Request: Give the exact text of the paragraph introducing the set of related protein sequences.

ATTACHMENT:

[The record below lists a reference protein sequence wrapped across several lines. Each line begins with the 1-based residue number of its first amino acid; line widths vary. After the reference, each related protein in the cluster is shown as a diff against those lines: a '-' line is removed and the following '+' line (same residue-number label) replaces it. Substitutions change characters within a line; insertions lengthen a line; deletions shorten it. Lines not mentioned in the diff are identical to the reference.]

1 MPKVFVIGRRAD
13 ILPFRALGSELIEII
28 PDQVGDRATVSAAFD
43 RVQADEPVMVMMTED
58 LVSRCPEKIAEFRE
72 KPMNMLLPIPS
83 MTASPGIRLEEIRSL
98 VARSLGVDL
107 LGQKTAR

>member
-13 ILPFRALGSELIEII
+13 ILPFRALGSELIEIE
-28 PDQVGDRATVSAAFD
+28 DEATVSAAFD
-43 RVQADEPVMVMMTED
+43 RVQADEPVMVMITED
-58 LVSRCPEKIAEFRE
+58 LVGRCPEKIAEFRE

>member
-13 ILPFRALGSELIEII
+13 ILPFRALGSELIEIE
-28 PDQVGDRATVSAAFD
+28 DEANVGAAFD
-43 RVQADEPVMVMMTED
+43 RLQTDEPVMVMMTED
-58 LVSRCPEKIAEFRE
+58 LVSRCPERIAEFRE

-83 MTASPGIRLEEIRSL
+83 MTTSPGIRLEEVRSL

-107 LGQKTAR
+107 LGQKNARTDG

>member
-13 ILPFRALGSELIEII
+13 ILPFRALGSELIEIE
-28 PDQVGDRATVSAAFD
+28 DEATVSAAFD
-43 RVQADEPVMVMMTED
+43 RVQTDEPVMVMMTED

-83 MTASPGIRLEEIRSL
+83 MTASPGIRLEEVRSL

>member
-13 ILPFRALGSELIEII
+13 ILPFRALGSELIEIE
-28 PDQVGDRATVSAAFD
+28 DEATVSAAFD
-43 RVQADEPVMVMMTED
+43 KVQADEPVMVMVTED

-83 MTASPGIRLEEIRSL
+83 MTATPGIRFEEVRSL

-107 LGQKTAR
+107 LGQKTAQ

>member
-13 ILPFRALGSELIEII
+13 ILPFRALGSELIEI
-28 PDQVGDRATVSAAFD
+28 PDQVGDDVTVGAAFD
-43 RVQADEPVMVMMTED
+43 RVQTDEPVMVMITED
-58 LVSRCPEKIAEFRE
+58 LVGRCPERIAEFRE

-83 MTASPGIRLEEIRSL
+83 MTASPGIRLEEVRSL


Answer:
[The record below lists a reference protein sequence wrapped across several lines. Each line begins with the 1-based residue number of its first amino acid; line widths vary. After the reference, each related protein in the cluster is shown as a diff against those lines: a '-' line is removed and the following '+' line (same residue-number label) replaces it. Substitutions change characters within a line; insertions lengthen a line; deletions shorten it. Lines not mentioned in the diff are identical to the reference.]